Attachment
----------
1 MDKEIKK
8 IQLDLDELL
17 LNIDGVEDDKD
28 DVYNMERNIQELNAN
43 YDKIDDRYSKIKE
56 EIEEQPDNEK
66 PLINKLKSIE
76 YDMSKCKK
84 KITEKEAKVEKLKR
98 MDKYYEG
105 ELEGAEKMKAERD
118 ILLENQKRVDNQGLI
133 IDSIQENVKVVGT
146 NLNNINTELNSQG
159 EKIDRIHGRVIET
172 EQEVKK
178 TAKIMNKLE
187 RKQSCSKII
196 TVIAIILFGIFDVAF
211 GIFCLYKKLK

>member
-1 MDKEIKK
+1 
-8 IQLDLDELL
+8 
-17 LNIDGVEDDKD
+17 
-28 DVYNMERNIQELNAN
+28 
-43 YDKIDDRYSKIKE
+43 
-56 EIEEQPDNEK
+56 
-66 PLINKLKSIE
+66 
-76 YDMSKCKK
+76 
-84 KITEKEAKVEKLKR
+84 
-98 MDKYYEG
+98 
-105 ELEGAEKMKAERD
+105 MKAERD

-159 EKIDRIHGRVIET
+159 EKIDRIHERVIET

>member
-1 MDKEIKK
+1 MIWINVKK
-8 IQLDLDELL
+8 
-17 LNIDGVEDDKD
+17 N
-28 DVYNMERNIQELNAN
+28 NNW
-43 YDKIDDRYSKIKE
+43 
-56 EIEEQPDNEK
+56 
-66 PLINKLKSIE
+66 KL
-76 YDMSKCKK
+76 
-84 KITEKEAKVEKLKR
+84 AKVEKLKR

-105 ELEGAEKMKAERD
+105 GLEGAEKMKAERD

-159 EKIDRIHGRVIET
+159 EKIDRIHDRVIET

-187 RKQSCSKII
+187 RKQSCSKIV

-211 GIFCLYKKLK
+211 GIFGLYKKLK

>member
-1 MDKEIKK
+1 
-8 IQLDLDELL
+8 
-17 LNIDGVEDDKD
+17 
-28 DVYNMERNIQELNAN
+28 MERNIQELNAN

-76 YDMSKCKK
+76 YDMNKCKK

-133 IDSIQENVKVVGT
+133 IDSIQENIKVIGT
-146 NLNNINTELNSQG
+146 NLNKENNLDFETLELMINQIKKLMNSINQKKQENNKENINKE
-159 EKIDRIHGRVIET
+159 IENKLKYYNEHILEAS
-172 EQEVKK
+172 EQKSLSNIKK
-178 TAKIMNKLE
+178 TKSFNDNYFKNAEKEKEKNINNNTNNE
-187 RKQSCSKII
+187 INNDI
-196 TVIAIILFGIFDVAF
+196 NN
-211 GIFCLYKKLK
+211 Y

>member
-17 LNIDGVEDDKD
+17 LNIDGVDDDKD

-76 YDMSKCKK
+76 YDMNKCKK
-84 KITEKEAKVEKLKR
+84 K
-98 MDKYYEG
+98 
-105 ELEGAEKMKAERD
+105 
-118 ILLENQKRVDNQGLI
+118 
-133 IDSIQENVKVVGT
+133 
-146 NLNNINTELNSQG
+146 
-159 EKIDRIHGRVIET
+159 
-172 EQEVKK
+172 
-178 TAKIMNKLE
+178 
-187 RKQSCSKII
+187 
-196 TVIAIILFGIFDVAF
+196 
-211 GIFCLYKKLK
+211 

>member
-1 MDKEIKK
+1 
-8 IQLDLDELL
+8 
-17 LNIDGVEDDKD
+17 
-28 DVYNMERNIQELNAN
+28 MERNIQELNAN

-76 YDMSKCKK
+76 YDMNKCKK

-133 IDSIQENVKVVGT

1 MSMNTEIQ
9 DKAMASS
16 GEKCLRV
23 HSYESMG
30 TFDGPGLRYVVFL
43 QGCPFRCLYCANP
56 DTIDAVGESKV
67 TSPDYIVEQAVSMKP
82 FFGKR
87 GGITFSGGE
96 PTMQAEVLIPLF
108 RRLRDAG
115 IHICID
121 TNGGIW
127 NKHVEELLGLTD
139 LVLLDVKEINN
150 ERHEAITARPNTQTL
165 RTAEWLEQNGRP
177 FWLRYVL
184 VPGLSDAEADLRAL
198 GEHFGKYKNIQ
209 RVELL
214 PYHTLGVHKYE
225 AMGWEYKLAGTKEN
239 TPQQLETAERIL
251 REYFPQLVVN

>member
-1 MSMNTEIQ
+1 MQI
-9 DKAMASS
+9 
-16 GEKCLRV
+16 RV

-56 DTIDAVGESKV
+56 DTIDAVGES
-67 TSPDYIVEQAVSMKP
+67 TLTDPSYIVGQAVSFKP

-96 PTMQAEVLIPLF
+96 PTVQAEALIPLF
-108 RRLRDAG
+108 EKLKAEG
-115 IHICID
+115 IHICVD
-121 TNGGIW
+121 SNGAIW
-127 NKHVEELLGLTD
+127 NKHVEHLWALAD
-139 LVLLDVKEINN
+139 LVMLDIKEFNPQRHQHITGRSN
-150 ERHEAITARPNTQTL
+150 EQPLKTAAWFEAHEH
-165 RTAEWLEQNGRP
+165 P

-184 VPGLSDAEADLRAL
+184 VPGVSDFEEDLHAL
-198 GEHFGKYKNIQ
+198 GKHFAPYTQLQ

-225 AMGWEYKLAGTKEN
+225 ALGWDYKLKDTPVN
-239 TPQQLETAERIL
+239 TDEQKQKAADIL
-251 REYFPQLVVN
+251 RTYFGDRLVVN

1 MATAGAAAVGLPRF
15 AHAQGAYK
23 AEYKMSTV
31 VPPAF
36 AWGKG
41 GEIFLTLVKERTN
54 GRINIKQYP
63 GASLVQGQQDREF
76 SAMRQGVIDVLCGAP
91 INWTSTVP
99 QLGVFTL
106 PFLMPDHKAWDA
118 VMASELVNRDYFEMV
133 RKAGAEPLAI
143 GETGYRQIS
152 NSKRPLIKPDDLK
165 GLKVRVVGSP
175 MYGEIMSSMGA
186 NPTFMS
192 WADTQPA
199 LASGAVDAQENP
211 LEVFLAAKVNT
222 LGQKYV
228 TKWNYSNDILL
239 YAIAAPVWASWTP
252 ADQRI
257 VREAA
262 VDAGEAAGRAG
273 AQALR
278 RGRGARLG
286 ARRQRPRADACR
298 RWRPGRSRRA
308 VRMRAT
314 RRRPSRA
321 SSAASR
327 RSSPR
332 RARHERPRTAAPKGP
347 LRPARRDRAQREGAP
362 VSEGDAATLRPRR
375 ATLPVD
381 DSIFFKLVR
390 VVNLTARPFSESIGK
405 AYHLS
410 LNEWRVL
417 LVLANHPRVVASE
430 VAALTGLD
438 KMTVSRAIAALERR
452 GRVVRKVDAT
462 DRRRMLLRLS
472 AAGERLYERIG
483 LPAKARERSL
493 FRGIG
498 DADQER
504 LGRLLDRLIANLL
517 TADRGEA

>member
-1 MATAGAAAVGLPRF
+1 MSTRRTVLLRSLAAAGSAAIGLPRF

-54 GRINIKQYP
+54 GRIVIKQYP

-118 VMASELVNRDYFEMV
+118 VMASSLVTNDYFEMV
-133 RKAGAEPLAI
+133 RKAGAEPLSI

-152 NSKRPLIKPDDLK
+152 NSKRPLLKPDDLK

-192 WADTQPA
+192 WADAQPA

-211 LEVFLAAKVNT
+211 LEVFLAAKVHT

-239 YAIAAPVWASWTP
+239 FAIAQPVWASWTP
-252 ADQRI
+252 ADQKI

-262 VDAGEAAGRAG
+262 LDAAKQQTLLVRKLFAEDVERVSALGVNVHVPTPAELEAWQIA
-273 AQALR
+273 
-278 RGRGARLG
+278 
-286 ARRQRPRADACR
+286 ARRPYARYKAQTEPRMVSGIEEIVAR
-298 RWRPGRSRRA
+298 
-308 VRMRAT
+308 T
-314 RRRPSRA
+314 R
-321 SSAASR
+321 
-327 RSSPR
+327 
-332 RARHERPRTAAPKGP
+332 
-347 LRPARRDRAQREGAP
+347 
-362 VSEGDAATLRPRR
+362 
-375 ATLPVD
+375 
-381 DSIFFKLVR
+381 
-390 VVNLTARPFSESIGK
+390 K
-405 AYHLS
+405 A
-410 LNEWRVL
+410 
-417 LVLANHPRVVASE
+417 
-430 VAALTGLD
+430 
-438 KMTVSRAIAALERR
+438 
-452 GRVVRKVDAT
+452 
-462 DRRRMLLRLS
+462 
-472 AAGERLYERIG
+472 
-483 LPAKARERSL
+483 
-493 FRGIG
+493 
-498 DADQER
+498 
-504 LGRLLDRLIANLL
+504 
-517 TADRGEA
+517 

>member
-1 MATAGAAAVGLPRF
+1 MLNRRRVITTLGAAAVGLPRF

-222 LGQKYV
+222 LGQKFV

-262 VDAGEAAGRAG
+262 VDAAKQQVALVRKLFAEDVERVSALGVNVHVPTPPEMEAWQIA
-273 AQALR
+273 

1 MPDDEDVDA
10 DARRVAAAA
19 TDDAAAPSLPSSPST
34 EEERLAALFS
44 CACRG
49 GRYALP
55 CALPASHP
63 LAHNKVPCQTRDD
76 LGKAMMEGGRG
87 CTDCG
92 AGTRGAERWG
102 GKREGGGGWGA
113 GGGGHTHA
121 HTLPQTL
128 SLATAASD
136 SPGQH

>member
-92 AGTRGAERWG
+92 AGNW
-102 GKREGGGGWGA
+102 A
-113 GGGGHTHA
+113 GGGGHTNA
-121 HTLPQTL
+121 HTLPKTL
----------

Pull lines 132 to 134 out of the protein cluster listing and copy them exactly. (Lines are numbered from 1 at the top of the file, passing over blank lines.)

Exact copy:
-8 IQLDLDELL
+8 
-17 LNIDGVEDDKD